One member of the influential jazz-rock group known as Steely Dan has passed into history. Walter Becker, co-founder and guitarist for Steely Dan, has died at the age of 67, according to an announcement on his website. While there was news that he had had an unspecified procedure earlier this year, the website provided no details about the cause of his death. His band mate, Donald Fagen, said in July that Becker was taking time to recover from an unspecified. Fagen told Billboard magazine later "Walter's recovering from a procedure and hopefully he'll be fine very soon." The pair were inducted into the Rock and Roll Hall of Fame in 2001.
Fagen released a heartfelt statement about Becker, saying that his deceased partner was "smart as a whip, an excellent guitarist and a great songwriter. He was cynical about human nature, including his own, and hysterically funny." Fagen added, "I intend to keep the music we created together alive as long as I can with the Steely Dan band."
Becker and Fagen started working together as students in New York. They moved to California in 1970s to found the band. Joining them were guitarists Jeff Baxter and Denny Dias, drummer Jim Hodder, and singer David Palmer. Their first album Can't Buy a Thril was released in 1972. Over the years, Becker provided compositions, music, and background vocals. Fagen sang and played the keys. The two formed the core of the group while others came and went.
The band split up in 1981 but after a hiatus, it reformed in 1993. The band subsequently released two more albums, one of which - Two Against nature - won the Grammy album of the year award. Becker's solo career produced two albums including Circus Money in 2008.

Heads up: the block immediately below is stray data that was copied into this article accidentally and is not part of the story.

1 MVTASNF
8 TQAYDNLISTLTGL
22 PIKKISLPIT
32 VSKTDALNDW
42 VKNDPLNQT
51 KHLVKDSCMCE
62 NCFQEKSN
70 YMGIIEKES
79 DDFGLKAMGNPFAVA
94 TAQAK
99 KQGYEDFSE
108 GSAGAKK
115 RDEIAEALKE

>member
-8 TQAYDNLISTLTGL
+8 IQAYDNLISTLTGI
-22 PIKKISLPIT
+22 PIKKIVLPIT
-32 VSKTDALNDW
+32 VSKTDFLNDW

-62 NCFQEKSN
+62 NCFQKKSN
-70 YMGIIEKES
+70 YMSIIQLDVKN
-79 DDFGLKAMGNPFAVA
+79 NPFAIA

Musicians and DJs were quick to pay tribute on social media.
Fagen released an honest statement about Becker:
Walter Becker was my friend, my writing partner and my bandmate since we met as students at Bard College in 1967. We started writing nutty little tunes on an upright piano in a small sitting room in the lobby of Ward Manor, a mouldering old mansion on the Hudson River that the college used as a dorm.
We liked a lot of the same things: jazz (from the twenties through the mid-sixties), W.C. Fields, the Marx Brothers, science fiction, Nabokov, Kurt Vonnegut, Thomas Berger, and Robert Altman films come to mind. Also soul music and Chicago blues.
Walter had a very rough childhood — I’ll spare you the details. Luckily, he was smart as a whip, an excellent guitarist and a great songwriter. He was cynical about human nature, including his own, and hysterically funny. Like a lot of kids from fractured families, he had the knack of creative mimicry, reading people’s hidden psychology and transforming what he saw into bubbly, incisive art. He used to write letters (never meant to be sent) in my wife Libby’s singular voice that made the three of us collapse with laughter.
His habits got the best of him by the end of the seventies, and we lost touch for a while. In the eighties, when I was putting together the NY Rock and Soul Review with Libby, we hooked up again, revived the Steely Dan concept and developed another terrific band.
I intend to keep the music we created together alive as long as I can with the Steely Dan band.
September 3 2017